Because host VIPsdirect and VIPsindirect may be subunits of the same protein complex targeted by the virus, we mapped the VIPs to the human protein complexes in HPRD [46] and in the mammalian protein complexes database (CORUM) [55]. The 190 complexes containing three or more VIPs were then clustered by GAP [84], a tool for matrix visualization and clustering, based on similarity related to the number of common subunits. The choice of three VIPs was made to reduce the total number of VIPs for enrichment analysis while maintaining their coverage of known HCV entry factors as much as possible. This procedure yielded six major protein-complex clusters, or groups (small groups containing fewer than five complexes were excluded), which altogether contained 177 complexes and 231 VIPs that were linked to nine viral SLiMs. The VIPs of each of the six complex groups were then subjected to KEGG pathway enrichment analysis [85] using the clusterProfiler R package [86]. A total of 43 significantly enriched hepatocyte-expressed pathways were identified (Benjamini-Hochberg-adjusted P < 0.001). In addition, a search of AVPdb [56] identified 73 peptides annotated with “Hepatitis C virus” and “Virus entry” whose inhibiting activities against HCV entry have been examined by experimental screening. Of the 73 sequences, 29 matched at least one of the nine viral SLiMs. Matching of the AVP sequences and viral SLiMs was performed at the ELM database website.

Supporting Information

S1 Fig. Statistical significance of VIPsdirect being hub proteins (R6 or R7) in the host PPI network.

The P-value was computed using a binomial proportion test on the difference between the group of 22 R6 VIPsdirect and that of the remaining 93 VIPsdirect. On top of the bar is the number of VIPsdirect that are also hub proteins (R6 or R7) in the host PPI network of liver cell surface proteins.

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S2 Fig. Statistical significance of overlaps between protein/gene sets.

(A) The overlap between all VIPs and proteins in PHISTO. (B) The overlap between all VIPs and proteins in EHCO. (C) The overlap between the VIPs in the six main groups of HCV-targeted complexes and the R6 proteins. (D) The overlap between VIPs in the six main groups of HCV-targeted complexes and proteins in PHISTO. (E) The overlap between VIPs in the six main groups of HCV-targeted complexes and proteins in EHCO. (F) The overlap between VIPs in the six main groups of HCV-targeted complexes and known HCV entry factors. The background for panels A, B, D, and E is for all hepatocyte surface proteins and the background for panels C and F is for all VIPs.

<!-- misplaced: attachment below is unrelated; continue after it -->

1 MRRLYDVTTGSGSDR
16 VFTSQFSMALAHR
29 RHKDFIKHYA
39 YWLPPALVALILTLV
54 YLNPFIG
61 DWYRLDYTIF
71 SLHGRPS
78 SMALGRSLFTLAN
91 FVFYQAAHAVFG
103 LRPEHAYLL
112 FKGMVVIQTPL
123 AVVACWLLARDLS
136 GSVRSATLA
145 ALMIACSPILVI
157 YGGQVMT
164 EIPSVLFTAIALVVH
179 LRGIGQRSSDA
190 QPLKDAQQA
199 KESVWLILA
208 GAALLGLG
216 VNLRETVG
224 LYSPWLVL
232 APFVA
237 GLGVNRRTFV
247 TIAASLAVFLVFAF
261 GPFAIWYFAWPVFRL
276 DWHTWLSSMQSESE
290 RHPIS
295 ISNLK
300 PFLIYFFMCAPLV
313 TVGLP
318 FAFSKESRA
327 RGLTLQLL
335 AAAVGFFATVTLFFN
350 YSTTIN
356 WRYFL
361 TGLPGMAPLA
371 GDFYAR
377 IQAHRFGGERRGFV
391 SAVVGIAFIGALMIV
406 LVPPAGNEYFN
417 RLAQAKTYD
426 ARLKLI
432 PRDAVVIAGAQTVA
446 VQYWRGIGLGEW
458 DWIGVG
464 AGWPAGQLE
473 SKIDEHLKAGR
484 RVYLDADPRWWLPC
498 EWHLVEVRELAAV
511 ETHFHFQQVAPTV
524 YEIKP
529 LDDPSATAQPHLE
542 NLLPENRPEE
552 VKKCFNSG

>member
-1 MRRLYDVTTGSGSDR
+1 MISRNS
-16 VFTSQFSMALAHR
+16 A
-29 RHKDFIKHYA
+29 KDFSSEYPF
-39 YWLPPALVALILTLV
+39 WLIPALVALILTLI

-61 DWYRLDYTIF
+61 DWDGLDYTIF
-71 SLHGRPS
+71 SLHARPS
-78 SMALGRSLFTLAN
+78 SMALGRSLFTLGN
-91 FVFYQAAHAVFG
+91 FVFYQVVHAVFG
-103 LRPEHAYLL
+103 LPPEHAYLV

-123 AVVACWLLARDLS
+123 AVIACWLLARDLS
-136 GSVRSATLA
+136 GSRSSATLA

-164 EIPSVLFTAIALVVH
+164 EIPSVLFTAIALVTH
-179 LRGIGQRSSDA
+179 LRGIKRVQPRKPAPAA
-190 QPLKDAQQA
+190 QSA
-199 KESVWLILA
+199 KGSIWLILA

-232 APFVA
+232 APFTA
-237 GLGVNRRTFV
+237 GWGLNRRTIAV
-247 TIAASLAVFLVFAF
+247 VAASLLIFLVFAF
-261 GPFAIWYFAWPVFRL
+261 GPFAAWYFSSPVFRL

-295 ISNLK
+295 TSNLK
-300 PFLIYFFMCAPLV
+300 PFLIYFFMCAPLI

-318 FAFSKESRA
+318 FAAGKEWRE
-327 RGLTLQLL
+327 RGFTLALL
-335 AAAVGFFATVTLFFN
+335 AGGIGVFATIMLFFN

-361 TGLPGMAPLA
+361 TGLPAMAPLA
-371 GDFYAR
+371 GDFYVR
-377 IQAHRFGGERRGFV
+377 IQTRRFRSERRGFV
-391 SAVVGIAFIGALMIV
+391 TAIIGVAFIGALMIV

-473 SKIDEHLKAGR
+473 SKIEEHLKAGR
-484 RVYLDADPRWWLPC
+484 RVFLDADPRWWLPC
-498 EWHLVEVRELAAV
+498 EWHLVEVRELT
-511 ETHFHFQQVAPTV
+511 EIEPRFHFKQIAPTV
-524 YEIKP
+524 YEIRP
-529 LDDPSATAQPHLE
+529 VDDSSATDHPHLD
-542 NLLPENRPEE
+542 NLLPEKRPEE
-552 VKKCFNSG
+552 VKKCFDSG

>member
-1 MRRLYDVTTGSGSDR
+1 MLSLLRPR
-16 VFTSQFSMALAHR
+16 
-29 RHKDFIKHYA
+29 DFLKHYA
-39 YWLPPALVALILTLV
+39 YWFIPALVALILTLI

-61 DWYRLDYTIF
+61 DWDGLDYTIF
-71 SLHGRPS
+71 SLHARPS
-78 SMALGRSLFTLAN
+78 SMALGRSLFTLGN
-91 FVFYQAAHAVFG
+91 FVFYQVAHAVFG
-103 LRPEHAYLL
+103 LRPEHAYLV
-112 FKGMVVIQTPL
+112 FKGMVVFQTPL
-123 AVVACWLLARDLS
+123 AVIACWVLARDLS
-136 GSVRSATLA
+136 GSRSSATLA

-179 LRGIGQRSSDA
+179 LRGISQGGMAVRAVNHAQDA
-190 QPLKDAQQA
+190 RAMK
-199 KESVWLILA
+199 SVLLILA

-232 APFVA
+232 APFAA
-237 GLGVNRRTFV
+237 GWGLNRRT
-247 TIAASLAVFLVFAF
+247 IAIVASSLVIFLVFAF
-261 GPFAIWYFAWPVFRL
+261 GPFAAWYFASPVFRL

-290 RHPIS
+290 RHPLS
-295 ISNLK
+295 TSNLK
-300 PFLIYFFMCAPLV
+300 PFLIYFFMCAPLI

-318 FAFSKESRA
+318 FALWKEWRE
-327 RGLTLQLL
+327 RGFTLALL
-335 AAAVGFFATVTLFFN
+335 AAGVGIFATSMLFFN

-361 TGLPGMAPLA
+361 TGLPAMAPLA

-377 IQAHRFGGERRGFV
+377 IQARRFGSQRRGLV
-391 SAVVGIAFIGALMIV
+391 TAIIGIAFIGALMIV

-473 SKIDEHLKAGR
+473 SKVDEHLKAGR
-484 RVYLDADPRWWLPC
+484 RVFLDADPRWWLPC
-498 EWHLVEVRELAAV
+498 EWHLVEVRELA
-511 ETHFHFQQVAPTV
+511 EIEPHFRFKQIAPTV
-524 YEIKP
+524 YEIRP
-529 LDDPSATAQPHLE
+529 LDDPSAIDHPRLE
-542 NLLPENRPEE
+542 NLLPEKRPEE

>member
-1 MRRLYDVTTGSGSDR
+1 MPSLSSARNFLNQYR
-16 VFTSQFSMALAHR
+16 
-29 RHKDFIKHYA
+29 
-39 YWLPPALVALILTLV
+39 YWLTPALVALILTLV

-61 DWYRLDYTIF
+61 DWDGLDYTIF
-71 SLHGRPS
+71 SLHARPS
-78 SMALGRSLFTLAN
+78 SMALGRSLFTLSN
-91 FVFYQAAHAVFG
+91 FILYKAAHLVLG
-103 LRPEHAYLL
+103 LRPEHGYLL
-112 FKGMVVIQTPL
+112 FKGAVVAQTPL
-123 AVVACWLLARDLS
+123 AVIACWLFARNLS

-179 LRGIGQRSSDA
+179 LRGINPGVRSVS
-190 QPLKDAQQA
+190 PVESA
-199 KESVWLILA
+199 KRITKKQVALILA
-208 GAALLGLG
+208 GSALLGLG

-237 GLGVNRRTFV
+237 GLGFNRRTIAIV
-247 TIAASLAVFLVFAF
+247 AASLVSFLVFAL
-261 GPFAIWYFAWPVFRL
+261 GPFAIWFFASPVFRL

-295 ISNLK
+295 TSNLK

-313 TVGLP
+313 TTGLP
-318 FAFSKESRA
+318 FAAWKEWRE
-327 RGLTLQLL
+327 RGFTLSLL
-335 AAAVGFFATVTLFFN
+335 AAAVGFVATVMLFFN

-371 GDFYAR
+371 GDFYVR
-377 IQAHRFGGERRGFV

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S3 Fig. Statistical significance of overlaps between sets of PPIs (network edges).

(A) The overlap between HCV-VIPsdirect PPIs and PPIs in PHISTO that were determined as direct based on their experimental methods (see S4 Table). (B) The overlap between HCV-VIPsindirect PPIs and PPIs in PHISTO that could not be determined as direct. Note that in PHISTO, other than core, NS3-4A and NS5A, the identity of the individual HCV protein(s) involving in the interaction with host proteins is not known; consequently, HCV was considered as a single node in the PPI network from PHISTO, and, therefore, the number of virus-host PPIs (i.e. network edges) is the same as that of the host proteins in this enrichment test.

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S4 Fig. Four known entry factors (white nodes) of HCV infection not identified in this work.

(A) CLDN1; (B) SCARB1; (C) CD209; (D) NPC1L1. Blue nodes are VIPsindirect; gray nodes are not VIPs. The connections between the nodes represent physical interactions extracted from HIPPIE [14].

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S5 Fig. The ROC performance against known HCV entry factors of the in silico predictions and Li et al.’s siRNA experiment.